I helped pioneer a quantitative research study called the CoreBrand Index®. It’s a set of tools developed to help executives project potential future results of strategic changes made to their corporate brands, which ultimately impacts enterprise value. The extensive research, which has been fielded consistently over three decades, finds that corporate brands have two primary financial effects on a company: revenue premium and stock premium.

When it comes to revenue premium, consumers prefer to do business with companies they know and like, which impacts current and future revenues. Then there’s stock premium: Investors prefer to buy the shares of businesses they know and favor. Through regression analysis of the factors that drive stock performance, evidence indicates that cash flow, expected cash flow, earnings growth, dividends, as well as corporate brands all play a role in stock valuation. Thus, the corporate brand of a company performs a measurable function in providing a premium on the company’s stock price to varying degrees across all the companies and industries tracked.

While there is overwhelming evidence of intangible asset value when a company is sold and goodwill is placed on the balance sheet, this integral value is essentially unaccounted when the company is running at pace. Even when goodwill is on the balance sheet it is subject to annual impairment checks, but with no ability to value accretion. This need for a management tool that will provide better accountability is driving the development of a theory of intangible capital.

I agree with Brand Finance CEO David Haigh, who states in the Global Intangible Finance Tracker report:

We urgently need a more imaginative approach towards a regular revaluation and reporting of intangible assets. If we could achieve a more meaningful reporting approach we believe that it would lead to better informed management, higher investment in innovation and intangible asset value creation, stronger balance sheets, better defense against asset strippers, and generally serving the needs of all stakeholders.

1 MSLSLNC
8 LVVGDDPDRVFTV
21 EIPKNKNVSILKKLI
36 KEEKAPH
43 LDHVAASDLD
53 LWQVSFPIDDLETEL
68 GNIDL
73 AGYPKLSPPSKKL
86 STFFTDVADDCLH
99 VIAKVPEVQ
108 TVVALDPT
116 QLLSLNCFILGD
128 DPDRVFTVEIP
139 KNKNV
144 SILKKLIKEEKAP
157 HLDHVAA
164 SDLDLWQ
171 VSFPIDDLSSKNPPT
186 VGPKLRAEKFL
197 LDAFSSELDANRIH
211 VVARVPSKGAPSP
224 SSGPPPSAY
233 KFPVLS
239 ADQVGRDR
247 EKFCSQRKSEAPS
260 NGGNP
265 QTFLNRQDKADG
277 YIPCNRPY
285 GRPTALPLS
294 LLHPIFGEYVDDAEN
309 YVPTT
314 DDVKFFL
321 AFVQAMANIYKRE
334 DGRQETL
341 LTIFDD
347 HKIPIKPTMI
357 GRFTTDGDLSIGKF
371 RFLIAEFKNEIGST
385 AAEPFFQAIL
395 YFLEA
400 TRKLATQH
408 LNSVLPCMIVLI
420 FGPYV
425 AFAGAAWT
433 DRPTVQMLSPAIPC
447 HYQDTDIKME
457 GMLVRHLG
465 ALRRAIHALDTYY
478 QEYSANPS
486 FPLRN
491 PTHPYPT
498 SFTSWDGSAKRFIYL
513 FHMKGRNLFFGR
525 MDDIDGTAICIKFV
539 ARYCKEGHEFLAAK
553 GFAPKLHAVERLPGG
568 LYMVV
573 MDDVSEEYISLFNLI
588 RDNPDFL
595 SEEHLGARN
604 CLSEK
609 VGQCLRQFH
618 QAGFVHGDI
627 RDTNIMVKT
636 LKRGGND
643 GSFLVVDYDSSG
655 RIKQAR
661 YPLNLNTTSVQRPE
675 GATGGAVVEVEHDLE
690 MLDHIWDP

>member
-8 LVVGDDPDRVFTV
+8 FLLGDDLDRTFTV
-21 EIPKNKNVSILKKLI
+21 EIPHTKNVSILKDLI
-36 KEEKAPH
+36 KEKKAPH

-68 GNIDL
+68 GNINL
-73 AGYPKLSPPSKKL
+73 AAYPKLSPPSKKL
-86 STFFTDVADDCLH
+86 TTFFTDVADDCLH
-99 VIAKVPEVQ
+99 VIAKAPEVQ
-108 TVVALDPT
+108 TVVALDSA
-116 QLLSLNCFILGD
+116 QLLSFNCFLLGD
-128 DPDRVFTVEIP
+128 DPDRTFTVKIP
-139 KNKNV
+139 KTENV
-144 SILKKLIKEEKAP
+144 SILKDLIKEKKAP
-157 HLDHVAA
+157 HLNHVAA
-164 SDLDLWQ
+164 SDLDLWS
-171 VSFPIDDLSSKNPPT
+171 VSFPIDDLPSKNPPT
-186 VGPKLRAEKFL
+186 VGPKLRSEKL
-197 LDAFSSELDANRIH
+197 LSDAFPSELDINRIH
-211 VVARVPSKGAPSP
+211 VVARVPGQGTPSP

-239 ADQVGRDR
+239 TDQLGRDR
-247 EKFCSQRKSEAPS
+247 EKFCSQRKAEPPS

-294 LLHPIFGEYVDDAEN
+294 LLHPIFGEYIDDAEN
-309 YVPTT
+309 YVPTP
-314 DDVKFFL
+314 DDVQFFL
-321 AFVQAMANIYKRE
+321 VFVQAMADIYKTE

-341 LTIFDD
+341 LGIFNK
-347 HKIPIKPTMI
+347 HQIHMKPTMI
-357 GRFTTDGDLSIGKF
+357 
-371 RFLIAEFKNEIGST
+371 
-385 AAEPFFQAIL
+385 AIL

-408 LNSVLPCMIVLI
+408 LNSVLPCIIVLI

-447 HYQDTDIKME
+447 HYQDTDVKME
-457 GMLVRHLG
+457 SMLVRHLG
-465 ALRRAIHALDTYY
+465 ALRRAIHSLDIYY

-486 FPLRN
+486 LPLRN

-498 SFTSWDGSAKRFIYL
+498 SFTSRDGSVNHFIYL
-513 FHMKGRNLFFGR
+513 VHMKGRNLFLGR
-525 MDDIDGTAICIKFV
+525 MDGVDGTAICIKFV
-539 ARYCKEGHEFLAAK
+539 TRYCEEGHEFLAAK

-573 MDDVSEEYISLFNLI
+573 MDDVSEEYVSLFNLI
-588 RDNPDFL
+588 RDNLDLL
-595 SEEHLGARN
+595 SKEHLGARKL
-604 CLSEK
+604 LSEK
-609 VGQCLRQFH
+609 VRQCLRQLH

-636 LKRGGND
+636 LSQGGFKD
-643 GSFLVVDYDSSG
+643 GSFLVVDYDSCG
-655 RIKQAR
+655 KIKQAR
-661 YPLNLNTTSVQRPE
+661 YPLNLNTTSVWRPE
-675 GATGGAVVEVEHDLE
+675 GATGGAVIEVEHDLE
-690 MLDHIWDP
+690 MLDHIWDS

Making intangibles tangible is a project to share ideas and methods of measuring, valuing, and managing intangible assets for value creation. Ocean Tomo has identified the size of intangible assets. Brand Finance examines both reported and unreported intangible assets. Tenet’s CoreBrand approach uses a market-based quantitative research tool as a way for businesses to manage intangible assets for value creation. If there are other systems being utilized by Conference Board members, I would be happy to report about them in future blogs.

See author James Gregory share insights on The Market is Watching: How Innovation Cultures Are Valued at Innovation: The Culture/Metrics Summit, December 10-11, 2019 in New York City.

 


This post is the third in a series on intangible assets. Check out past posts below:

  • About the Author:James Gregory

    James  Gregory

    Dr. James R. Gregory is a senior fellow at The Conference Board and is leading the Making Intangibles Tangible initiative. Jim is chairman emeritus of Tenet Partners, a global brand strategy and innov…

    Full Bio | More from James Gregory